Nablus turns inside out

On Saturday, 19 youth from Nablus came to the TYO center for a photography workshop. At some point or another all were previous students of the Triple Exposure program and some still are. They came from Balata, Askar, Khallet al-Amood and the greater Nablus area. They came to take pictures and participate in a group project of identity. They came in cliques separated by neighborhood and age. At first the room was quiet as most of these young adults did not previously know each other. We mixed them up into four groups, a mixture of Nabulsi youth ranging in ages from 12-15. The project began.

These young Palestinians unraveled themselves in a profound way. Once they discovered that this was a safe space they poured themselves into the project. The Inside Out project is an international photography project that aims to give a voice to an individual’s community about who they are. It began with French photographer, ex-street artist JR when he won the Ted Talks prize. His project has taken off across the world as people from Madagascar to Canada have participated. It’s simple, create a statement of intent upload a portrait on the website and a large portrait is sent back. This portrait is than pasted up within your community for everyone to see. The process is documented and your portrait is put on-line for the world to see.

JR inspired me from the moment I saw his Ted Talk, "Use art to turn the world inside out." He speaks about the potential of art to inspire change, to express our hopes and dreams to the world in a way that inspires change.

In Nablus, I’m pretty sure a majority of it’s resident don’t think art can change things. But this Saturday I was convinced that it is often the spark, the inspiration and the place of expression that creates change.

I didn’t know most of these youth before they came. They don’t even know each other. But we all came. They all photographed each other creating portraits outlined by their silhouettes. These silhouettes framed their faces in words, of change, of identity and hope. They each were asked to talk about three things to write about themselves, something about who they are, about their community and about what they want to change. What they wanted to tell the world.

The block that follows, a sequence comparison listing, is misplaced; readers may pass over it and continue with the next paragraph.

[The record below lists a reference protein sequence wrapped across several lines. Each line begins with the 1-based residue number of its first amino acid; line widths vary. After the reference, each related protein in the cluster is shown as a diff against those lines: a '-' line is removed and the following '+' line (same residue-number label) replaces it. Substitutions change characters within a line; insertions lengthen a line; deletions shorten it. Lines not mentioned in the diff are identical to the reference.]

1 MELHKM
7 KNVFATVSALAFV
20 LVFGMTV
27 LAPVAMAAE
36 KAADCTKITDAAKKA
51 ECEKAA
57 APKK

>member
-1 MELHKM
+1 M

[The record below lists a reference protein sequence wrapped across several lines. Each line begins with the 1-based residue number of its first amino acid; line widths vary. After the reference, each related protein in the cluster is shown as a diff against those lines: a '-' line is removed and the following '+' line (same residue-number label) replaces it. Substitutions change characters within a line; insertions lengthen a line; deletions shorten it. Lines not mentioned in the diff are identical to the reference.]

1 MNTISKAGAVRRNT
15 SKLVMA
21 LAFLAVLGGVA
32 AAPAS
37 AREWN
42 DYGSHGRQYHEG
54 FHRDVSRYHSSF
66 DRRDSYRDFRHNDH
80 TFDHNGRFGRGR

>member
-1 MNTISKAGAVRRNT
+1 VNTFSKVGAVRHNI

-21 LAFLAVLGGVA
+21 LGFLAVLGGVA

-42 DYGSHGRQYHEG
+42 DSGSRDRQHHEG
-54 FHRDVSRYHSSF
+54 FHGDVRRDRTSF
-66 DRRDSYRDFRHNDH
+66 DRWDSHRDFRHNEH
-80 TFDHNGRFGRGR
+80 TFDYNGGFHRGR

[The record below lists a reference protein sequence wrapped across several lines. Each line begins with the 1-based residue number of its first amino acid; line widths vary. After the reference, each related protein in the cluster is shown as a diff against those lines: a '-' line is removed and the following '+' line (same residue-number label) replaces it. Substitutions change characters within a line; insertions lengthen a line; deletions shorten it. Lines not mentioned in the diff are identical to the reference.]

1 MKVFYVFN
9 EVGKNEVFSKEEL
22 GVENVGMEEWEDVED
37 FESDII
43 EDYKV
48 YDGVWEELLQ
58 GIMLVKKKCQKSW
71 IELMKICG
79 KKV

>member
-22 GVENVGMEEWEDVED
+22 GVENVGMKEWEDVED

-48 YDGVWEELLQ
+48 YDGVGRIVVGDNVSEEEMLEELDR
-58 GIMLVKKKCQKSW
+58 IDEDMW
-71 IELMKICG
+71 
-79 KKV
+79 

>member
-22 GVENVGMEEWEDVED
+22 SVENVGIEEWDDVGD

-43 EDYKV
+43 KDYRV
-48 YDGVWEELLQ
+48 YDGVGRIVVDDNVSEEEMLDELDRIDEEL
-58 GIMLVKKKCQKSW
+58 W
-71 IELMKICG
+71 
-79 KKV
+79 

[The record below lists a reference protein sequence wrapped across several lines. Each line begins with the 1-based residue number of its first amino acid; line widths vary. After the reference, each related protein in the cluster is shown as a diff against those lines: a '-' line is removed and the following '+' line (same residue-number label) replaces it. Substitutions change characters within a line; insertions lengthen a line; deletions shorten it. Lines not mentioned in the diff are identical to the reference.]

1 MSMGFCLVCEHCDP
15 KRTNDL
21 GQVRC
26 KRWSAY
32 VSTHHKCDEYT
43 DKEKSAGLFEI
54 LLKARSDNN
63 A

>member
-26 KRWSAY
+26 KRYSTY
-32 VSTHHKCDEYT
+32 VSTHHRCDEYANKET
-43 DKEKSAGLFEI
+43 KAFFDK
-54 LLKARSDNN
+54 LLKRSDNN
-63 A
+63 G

Suma, age 16. Nablus

I want to lead. To be a leader to change our society so that it can be right (fixed).

Mahmoud, age 14. Askar Refugee camp

Will we ever live in freedom? I want to raise our thoughts, our society's thoughts, and our freedom of expression. I want to raise our thoughts to the next level of freedom of expression. I want to free our thoughts.

Loai, age 12. Balata Refugee camp.

When I play football I feel free.

I would make everyone learn Hebrew so that we could tell the Israelis, so that we could communicate with them.


 The statements from these Nablusi youth come out like they are at the tip of their soul, ready for the world to hear for their communities to hear. They leave excited with new friends, asking how they can sign up for summer classes at TYO. Art, photography created this space for them. A place where they are encouraged to pour out their hopes, their dreams and ideas for change without criticism. They know that TYO is a safe place, a place there they can do this. They leave asking what is the next step of our project?  When will they meet again?

There’s more to come, this is just the first stage of the Nablusi Inside Out project.  Where we turn our identities inside out to the community.

Once again I pose this question to you. Can art change the world?


-Abi is the Triple Exposure Coordinator